What is Natto
Natto is a traditional Japanese food made from fermented soybeans. Although it is common in Japan, it is not popular due to its unique consistency and smell. It is sticky and gooey and has a strong smell that reminds some people of old cheese or socks. All that said, you may wonder why bother eating it at all if it’s so unappealing, but in truth, natto offers much nutritional value if you can acquire a taste for it.
Natto Nutritional Facts
- 100g of natto contains 5g fiber, 18g protein, and 14g of carbs, and 8.6mg of iron making it a great food choice to help fill any nutritional deficiencies
- Contains loads of necessary minerals including: manganese, iron, copper, magnesium, calcium, potassium, zinc, and selenium
- Rich in Vitamins K1 and K2 which help prevent blood clots
- Full of antioxidants and contains Vitamin C to help with skin ailments and increased autoimmune support
- With its high fiber value, natto can also aid digestion and the body’s ability to absorb nutrients
- It is a great source of natural probiotics to aid constipation and reduce gas, bloating, and diarrhea
How to Eat Natto
Natto is usually sold in a pack of small, sealed, square packages that are portioned per serving. To prepare it, you peel back the plastic seal and mix the fermented soybeans vigorously until the natto has a sticky and stringy consistency. Some even like mixing it until there is white foam since they believe it will be healthier that way.
Natto packages will usually come with two sauces to mix with it - usually japanese mustard called karashi and another special sauce. Different people have different preferences for how they put in the sauces because the natto may actually taste different depending on when the sauces are mixed in. Some like to mix it in after the natto has been mixed and is sticky, while some prefer to put the sauces in before mixing the natto.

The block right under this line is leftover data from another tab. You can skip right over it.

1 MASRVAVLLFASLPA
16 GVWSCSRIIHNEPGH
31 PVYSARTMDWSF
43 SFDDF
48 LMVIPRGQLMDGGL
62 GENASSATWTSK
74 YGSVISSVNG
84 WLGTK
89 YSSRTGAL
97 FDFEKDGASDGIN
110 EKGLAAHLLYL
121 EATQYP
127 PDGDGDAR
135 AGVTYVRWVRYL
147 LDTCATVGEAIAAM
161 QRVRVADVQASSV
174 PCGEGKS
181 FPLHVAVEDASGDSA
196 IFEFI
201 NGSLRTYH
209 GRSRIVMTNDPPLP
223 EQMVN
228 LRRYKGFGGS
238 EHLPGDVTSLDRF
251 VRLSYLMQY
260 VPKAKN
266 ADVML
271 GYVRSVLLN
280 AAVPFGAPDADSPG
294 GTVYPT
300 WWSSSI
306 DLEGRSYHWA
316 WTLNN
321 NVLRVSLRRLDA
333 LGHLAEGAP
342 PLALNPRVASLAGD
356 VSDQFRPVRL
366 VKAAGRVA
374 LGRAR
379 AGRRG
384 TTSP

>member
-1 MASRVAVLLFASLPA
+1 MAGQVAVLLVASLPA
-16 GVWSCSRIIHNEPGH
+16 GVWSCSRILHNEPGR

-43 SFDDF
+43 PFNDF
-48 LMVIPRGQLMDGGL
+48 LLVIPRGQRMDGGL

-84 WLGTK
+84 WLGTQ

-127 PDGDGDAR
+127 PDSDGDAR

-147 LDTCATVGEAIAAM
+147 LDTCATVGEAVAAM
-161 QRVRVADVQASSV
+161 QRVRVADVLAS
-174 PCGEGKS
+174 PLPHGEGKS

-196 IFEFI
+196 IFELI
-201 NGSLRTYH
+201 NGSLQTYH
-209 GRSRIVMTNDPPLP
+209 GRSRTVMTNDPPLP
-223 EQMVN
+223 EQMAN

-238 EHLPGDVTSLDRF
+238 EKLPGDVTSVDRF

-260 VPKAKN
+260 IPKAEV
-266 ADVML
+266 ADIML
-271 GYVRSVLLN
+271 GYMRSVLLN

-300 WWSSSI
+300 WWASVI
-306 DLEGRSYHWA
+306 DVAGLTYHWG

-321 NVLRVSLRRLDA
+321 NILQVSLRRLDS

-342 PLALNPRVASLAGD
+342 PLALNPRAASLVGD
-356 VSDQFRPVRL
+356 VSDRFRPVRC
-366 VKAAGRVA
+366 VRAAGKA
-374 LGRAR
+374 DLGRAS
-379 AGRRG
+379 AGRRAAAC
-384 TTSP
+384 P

The most common way natto is eaten is over rice or by itself, but you can also try it mixed with toppings like vegetables or spices. The toppings can help distract from the unique smell of natto for those that may be more apprehensive about it. Try natto paired with green onions, kimchi, an egg, cheese, or even mayonnaise!
Because it has a nutty taste, many chefs have experimented with natto in Western dishes. It also surprisingly goes well in dishes with mushroom or cheese like in pastas, thick-cut toasts, or even pizza!
Check out this Natto Spaghetti recipe by TabiEats.
Supplementing with Natto
If you’re looking to supplement with natto, you may have heard of nattokinase enzyme, which is an enzyme derived from natto. As an enzyme, it has the ability to speed up biochemical reactions and nattokinase is believed to be a potent method to reduce blood clots and thus help treat cardiovascular diseases. However, natto is not only useful for treating cardiovascular diseases.
D3 + K2
Because natto offers a large variety of nutritional benefits, natto is also a viable supplement for daily health. ProFormulations offers D3 + K2 Elite formulated with natto. It is designed to maximize the synergies between Vitamins D3 and K2 as vital fat-soluble vitamins to help achieve nutritional wholeness, enhance cardiovascular health, joint and bone health, and the immune system.
Learn more about D3 + K2 Elite here.